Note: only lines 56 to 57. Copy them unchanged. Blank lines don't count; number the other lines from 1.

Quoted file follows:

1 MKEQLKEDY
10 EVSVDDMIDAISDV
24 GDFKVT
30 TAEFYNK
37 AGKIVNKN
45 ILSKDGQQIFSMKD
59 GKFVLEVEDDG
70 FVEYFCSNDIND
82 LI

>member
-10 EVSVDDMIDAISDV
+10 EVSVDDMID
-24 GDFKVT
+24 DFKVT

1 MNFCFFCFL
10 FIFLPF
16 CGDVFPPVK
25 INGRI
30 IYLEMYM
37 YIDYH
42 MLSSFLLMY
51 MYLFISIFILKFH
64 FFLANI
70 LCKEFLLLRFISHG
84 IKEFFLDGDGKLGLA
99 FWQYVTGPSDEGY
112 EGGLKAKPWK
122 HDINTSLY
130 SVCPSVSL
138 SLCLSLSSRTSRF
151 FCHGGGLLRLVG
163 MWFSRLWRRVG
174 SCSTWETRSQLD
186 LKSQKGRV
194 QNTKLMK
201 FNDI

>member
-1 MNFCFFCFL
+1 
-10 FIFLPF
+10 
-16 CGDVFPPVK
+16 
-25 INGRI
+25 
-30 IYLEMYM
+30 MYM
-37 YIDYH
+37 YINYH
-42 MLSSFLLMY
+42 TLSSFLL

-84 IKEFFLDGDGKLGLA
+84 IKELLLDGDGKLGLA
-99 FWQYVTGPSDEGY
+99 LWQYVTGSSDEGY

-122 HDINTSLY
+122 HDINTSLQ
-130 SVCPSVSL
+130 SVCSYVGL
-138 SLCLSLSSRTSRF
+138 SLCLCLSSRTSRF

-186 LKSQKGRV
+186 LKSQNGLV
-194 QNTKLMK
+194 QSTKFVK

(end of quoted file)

-122 HDINTSLY
+122 HDINTSLQ